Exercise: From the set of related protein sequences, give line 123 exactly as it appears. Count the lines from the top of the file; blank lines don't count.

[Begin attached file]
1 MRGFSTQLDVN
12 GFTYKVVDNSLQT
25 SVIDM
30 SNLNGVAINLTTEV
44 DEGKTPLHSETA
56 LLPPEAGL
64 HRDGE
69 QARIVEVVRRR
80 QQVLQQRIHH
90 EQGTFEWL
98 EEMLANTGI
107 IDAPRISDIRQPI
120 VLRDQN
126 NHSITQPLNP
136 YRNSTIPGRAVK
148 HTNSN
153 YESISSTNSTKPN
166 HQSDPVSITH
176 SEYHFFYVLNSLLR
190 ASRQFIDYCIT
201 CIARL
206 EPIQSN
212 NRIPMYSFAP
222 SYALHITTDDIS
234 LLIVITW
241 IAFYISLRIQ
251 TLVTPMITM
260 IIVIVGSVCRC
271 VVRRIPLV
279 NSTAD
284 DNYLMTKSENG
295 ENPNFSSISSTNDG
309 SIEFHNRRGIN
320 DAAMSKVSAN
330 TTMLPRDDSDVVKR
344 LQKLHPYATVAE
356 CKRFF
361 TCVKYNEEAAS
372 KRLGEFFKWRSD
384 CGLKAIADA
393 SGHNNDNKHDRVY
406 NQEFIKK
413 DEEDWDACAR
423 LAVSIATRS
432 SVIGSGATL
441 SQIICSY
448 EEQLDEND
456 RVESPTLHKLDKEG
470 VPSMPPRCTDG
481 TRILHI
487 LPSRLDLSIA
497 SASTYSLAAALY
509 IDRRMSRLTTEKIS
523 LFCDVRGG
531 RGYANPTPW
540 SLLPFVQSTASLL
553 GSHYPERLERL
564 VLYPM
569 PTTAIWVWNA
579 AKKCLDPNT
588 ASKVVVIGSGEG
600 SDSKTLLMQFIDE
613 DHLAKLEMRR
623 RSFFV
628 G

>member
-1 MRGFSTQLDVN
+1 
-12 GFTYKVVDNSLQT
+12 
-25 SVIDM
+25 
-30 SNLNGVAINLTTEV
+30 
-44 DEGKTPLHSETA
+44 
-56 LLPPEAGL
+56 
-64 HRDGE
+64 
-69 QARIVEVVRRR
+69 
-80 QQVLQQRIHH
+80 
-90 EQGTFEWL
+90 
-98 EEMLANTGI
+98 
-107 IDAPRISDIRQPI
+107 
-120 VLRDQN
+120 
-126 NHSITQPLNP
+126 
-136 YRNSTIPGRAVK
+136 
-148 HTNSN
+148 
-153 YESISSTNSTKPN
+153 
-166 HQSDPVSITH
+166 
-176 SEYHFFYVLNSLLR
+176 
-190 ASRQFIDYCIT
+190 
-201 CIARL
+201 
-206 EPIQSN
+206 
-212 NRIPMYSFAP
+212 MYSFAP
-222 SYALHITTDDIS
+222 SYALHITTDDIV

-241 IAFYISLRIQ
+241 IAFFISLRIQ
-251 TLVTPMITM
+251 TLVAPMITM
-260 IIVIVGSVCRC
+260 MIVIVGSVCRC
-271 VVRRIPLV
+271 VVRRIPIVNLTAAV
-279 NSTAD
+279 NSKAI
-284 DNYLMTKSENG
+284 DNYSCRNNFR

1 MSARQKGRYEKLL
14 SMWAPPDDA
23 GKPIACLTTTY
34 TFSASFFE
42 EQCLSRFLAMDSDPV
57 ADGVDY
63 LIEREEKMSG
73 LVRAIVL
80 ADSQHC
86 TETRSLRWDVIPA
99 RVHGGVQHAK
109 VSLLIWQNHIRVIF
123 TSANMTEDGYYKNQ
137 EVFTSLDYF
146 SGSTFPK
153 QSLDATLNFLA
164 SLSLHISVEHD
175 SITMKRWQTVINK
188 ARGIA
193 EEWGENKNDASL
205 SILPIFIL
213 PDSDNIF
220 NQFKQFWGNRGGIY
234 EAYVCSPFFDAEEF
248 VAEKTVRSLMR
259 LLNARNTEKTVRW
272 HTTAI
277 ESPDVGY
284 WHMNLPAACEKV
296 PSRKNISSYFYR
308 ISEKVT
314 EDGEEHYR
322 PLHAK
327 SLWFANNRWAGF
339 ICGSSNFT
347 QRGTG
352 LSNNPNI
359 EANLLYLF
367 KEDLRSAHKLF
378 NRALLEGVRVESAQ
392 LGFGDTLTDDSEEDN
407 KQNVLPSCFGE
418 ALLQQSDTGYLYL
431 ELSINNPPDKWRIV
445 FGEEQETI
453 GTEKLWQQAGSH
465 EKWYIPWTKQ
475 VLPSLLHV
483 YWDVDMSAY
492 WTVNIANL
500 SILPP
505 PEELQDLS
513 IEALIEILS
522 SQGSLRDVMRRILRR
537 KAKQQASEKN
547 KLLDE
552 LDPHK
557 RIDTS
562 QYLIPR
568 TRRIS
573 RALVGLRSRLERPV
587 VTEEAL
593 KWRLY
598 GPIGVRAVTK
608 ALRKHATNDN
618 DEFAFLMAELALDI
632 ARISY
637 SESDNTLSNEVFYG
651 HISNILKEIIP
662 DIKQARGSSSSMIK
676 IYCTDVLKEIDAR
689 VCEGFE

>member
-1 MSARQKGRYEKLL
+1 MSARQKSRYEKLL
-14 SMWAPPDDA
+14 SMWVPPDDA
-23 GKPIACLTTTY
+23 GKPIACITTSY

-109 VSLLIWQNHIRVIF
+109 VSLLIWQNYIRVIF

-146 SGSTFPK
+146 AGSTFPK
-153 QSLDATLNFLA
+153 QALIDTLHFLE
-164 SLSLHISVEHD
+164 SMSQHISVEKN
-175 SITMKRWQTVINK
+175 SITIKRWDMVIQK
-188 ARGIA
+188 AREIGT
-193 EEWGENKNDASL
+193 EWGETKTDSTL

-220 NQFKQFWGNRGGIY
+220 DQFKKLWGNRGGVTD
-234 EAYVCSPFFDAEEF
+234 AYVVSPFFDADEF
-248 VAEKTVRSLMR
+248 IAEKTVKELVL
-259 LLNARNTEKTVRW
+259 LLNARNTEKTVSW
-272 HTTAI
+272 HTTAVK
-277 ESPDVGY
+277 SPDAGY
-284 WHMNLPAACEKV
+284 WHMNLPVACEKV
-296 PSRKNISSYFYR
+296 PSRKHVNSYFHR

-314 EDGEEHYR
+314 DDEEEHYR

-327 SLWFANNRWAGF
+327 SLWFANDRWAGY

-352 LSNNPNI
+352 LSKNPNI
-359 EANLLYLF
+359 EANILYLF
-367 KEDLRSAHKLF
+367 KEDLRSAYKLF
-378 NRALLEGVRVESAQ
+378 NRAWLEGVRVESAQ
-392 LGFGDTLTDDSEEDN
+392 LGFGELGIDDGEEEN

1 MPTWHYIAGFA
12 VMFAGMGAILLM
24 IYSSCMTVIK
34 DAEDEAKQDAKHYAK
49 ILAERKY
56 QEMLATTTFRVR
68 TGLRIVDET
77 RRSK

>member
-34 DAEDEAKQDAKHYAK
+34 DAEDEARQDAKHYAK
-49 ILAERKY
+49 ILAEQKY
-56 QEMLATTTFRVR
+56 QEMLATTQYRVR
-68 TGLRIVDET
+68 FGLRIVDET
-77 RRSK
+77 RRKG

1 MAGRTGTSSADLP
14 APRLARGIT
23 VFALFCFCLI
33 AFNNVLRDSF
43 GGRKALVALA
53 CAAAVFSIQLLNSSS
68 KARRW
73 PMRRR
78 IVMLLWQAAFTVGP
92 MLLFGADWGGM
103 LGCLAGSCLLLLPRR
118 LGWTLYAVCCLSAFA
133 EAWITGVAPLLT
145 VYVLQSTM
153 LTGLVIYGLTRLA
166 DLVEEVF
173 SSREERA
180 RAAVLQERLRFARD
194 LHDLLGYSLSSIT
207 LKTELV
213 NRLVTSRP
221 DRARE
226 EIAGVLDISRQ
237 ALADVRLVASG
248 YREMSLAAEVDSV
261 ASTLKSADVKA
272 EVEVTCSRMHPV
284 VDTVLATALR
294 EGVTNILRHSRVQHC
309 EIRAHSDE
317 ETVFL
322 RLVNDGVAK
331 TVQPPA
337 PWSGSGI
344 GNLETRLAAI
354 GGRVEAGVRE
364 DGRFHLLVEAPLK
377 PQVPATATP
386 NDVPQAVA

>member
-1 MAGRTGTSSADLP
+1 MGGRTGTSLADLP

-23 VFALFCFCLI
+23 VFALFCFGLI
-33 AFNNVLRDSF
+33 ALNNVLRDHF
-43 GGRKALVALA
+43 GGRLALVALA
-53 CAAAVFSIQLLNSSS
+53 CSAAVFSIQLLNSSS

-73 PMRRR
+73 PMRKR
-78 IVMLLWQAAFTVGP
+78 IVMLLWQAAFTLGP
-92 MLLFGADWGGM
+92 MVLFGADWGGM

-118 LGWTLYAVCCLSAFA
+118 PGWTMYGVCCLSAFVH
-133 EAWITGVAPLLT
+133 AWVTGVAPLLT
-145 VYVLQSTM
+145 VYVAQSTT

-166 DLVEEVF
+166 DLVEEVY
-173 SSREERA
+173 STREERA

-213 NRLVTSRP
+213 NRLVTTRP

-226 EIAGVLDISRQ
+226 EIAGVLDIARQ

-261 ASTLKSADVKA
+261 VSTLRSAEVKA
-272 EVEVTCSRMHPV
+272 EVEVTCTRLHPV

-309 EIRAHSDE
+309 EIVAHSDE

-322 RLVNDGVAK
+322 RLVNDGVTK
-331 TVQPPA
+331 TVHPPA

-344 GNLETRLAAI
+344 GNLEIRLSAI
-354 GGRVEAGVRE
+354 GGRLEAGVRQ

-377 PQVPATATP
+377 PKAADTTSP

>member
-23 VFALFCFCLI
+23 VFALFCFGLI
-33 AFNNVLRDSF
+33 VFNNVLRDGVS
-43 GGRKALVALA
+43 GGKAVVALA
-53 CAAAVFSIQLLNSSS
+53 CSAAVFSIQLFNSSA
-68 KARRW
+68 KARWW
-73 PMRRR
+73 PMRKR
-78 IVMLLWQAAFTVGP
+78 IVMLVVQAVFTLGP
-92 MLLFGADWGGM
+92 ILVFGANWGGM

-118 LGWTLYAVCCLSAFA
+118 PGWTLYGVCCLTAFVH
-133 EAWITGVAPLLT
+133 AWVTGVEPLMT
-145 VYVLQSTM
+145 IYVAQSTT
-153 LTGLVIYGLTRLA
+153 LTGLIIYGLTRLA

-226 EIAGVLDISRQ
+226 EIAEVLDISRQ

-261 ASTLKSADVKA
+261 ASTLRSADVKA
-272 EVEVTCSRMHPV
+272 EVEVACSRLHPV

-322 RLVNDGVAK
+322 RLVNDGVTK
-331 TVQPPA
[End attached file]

-279 NSTAD